Her restaurants — The Whale Wins, The Walrus and the Carpenter, Bateau, and Bar Melusine, plus the bar Barnacle and the doughnut shop General Porpoise — are musts for any food-inspired Seattle visitor. People come for the décor as much as the food. Always bright and airy, with pretty bold colors and whimsical touches, Renee's spots are an extension of her eye for design. (She was an art major, obviously.)


Judith Jones Makes an Omelet for One (to Share) — Kitchen Tour

Judith Jones, the cookbook editor best known for championing and publishing Julia Child's Mastering The Art of French Cooking, died yesterday in her home in Warren, Vermont. But her reach goes far beyond Julia. In the culinary realm, she brought us Lidia Bastianich and Edna Lewis — and long before then, she played a critical role in getting Anne Frank: The Diary of a Young Girl into bookstores and homes.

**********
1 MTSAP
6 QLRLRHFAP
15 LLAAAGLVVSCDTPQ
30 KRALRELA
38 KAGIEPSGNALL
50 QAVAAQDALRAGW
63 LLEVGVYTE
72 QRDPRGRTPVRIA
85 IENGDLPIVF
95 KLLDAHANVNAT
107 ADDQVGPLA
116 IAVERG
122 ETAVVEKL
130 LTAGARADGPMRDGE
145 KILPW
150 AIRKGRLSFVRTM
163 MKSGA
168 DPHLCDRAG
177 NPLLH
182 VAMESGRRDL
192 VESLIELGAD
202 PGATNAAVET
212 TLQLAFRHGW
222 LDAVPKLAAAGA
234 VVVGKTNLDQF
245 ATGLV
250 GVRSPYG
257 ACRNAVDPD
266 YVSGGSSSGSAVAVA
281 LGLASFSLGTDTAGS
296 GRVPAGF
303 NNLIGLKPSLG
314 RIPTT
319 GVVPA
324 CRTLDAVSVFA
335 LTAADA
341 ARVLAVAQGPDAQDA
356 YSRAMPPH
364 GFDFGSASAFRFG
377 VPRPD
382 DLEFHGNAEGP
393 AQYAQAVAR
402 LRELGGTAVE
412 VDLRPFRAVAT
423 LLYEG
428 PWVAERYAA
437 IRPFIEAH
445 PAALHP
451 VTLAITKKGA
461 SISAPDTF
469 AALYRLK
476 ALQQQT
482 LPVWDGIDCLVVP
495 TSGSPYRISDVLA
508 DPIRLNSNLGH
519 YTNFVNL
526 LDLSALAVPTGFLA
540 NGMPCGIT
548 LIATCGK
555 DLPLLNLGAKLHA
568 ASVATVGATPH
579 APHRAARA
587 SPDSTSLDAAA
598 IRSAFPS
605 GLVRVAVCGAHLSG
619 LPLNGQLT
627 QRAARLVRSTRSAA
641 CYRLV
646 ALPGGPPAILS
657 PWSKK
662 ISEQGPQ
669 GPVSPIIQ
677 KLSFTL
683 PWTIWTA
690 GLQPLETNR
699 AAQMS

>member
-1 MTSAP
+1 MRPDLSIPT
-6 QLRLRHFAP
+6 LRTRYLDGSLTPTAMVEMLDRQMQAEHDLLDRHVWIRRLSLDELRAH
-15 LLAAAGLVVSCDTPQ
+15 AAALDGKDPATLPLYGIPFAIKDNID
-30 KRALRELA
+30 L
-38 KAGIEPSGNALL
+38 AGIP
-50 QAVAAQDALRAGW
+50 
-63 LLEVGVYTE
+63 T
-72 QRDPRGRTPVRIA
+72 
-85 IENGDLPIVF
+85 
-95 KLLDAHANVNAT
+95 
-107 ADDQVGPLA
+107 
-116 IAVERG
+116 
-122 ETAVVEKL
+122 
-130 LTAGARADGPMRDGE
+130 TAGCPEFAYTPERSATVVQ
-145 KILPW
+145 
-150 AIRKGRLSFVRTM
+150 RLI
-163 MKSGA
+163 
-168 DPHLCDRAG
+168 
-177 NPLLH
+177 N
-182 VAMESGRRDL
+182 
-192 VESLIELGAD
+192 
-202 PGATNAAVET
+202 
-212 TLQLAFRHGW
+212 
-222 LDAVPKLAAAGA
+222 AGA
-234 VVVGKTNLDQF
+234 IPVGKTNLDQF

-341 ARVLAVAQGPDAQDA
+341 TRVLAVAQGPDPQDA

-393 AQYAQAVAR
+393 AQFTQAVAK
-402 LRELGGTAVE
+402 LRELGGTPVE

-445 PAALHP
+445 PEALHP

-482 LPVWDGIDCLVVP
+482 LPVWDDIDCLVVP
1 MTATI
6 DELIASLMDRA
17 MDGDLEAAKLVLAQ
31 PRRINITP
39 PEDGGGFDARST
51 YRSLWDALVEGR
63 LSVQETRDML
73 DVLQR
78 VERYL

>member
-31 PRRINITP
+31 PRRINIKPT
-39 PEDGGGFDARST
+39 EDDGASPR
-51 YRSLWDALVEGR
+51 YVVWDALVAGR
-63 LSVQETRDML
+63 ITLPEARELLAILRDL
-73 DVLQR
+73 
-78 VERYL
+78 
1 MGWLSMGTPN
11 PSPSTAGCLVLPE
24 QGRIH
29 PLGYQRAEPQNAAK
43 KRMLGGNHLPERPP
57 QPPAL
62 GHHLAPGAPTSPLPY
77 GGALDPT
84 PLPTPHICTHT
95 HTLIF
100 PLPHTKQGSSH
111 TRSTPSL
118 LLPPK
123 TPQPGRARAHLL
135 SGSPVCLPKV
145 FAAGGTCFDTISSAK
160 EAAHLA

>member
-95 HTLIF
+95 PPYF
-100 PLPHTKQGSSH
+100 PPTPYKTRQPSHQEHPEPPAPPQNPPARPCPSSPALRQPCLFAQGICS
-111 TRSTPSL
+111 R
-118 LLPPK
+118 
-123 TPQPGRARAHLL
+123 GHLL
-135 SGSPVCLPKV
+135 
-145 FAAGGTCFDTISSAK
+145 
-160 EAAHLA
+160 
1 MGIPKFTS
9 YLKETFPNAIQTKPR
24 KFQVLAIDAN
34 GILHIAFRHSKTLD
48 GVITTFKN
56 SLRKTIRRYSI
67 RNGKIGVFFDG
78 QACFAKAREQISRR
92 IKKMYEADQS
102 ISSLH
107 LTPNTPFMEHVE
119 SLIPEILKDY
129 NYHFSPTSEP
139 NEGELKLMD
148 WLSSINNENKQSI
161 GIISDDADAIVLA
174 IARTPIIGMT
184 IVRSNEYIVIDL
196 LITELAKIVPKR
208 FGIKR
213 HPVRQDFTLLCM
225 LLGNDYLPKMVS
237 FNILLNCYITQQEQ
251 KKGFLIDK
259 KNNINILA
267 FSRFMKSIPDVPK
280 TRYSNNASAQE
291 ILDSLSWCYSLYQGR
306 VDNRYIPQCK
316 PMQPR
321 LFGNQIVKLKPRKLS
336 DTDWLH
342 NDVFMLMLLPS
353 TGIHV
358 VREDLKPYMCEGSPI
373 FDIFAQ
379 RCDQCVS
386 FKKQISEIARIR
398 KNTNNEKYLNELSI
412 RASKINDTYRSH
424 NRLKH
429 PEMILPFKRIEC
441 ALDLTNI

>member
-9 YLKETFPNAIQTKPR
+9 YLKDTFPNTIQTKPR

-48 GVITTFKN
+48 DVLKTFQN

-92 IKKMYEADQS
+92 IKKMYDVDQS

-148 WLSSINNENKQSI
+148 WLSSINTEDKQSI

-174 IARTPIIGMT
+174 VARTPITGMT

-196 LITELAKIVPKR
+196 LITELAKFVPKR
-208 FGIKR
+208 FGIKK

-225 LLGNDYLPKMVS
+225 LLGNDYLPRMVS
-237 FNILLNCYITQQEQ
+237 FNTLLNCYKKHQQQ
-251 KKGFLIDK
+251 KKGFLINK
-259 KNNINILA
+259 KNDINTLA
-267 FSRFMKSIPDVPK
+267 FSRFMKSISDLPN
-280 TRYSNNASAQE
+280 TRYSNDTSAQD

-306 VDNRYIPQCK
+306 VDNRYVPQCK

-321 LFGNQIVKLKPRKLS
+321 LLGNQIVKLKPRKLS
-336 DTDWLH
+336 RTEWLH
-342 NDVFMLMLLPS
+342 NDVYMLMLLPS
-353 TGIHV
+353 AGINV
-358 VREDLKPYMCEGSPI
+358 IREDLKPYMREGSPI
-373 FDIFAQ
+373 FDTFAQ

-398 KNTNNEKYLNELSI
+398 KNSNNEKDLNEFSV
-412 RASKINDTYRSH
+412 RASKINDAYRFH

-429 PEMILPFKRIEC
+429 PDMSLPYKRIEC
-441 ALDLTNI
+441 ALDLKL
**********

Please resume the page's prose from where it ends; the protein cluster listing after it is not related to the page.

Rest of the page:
Today we look back on a visit to Judith Jones' tiny, but functional, New York Kitchen.

The first thing that happens when you walk into Judith Jones' kitchen, umbrella-less and rain-soaked as I was one recent afternoon, is you get a thorough knees-down licking from her Havanese puppy, Mabon. Then Judith offers you a warm kitchen towel from the rung of her Garland stove to dry off. It's an unusual welcome.

For my part, the entrance was anything but graceful. I self-consciously hunched over my rain boots, slipping them off, not taking my gaze off all the details of the room, and toppled over. How could I not? My eyes, like saucers, were busy scanning the French copper pots; peg boards straight from Julia Child; the apothecary of beans, grains, and spices; and the industrial stove visibly etched with history.